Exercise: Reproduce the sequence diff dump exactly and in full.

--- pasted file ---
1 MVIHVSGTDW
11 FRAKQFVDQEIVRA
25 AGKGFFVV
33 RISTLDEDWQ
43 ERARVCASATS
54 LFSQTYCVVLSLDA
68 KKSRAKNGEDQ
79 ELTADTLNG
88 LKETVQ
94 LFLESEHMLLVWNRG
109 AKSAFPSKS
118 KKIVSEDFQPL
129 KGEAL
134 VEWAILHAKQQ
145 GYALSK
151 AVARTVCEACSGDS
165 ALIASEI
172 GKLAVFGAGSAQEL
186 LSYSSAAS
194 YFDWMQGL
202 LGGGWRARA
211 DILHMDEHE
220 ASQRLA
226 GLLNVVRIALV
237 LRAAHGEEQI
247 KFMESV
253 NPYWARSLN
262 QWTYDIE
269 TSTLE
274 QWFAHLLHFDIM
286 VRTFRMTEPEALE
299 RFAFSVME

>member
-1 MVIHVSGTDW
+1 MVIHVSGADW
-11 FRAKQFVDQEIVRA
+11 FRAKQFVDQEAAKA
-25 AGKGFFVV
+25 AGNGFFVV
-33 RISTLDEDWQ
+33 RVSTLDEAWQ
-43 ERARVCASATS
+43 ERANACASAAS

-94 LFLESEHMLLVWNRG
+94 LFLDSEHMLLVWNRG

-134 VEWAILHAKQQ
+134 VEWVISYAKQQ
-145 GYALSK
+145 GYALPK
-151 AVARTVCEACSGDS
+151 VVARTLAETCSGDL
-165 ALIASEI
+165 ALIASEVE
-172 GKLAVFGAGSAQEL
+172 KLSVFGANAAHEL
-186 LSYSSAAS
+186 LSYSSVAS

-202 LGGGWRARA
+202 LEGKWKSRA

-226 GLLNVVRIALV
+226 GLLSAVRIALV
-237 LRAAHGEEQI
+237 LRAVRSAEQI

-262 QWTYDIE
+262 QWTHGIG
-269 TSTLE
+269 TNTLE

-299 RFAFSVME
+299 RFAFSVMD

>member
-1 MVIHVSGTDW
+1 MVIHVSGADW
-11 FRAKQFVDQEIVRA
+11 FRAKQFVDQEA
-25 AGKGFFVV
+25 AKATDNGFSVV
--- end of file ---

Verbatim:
1 MVIHVSGTDW
11 FRAKQFVDQEIVRA
25 AGKGFFVV
33 RISTLDEDWQ
43 ERARVCASATS
54 LFSQTYCVVLSLDA
68 KKSRAKNGEDQ
79 ELTADTLNG
88 LKETVQ
94 LFLESEHMLLVWNRG
109 AKSAFPSKS
118 KKIVSEDFQPL
129 KGEAL
134 VEWAILHAKQQ
145 GYALSK
151 AVARTVCEACSGDS
165 ALIASEI
172 GKLAVFGAGSAQEL
186 LSYSSAAS
194 YFDWMQGL
202 LGGGWRARA
211 DILHMDEHE
220 ASQRLA
226 GLLNVVRIALV
237 LRAAHGEEQI
247 KFMESV
253 NPYWARSLN
262 QWTYDIE
269 TSTLE
274 QWFAHLLHFDIM
286 VRTFRMTEPEALE
299 RFAFSVME

>member
-1 MVIHVSGTDW
+1 MVIHVSGADW
-11 FRAKQFVDQEIVRA
+11 FRAKQFVDQEAAKA
-25 AGKGFFVV
+25 AGNGFFVV
-33 RISTLDEDWQ
+33 RVSTLDEAWQ
-43 ERARVCASATS
+43 ERANACASAAS

-94 LFLESEHMLLVWNRG
+94 LFLDSEHMLLVWNRG

-134 VEWAILHAKQQ
+134 VEWVISYAKQQ
-145 GYALSK
+145 GYALPK
-151 AVARTVCEACSGDS
+151 VVARTLAETCSGDL
-165 ALIASEI
+165 ALIASEVE
-172 GKLAVFGAGSAQEL
+172 KLSVFGANAAHEL
-186 LSYSSAAS
+186 LSYSSVAS

-202 LGGGWRARA
+202 LEGKWKSRA

-226 GLLNVVRIALV
+226 GLLSAVRIALV
-237 LRAAHGEEQI
+237 LRAVRSAEQI

-262 QWTYDIE
+262 QWTHGIG
-269 TSTLE
+269 TNTLE

-299 RFAFSVME
+299 RFAFSVMD

>member
-1 MVIHVSGTDW
+1 MVIHVSGADW
-11 FRAKQFVDQEIVRA
+11 FRAKQFVDQEA
-25 AGKGFFVV
+25 AKATDNGFSVV